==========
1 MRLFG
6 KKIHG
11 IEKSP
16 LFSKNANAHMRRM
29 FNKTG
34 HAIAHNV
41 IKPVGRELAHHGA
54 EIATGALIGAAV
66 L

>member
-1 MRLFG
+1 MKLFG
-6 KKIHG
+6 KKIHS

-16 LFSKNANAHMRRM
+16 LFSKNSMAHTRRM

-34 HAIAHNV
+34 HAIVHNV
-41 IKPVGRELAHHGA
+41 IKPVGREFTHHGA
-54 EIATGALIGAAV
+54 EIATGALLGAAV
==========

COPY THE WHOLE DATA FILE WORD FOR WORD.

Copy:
1 MRLFG
6 KKIHG
11 IEKSP
16 LFSKNANAHMRRM
29 FNKTG
34 HAIAHNV
41 IKPVGRELAHHGA
54 EIATGALIGAAV
66 L

>member
-1 MRLFG
+1 MKLFG
-6 KKIHG
+6 KKIHS

-16 LFSKNANAHMRRM
+16 LFSKNSMAHTRRM

-34 HAIAHNV
+34 HAIVHNV
-41 IKPVGRELAHHGA
+41 IKPVGREFTHHGA
-54 EIATGALIGAAV
+54 EIATGALLGAAV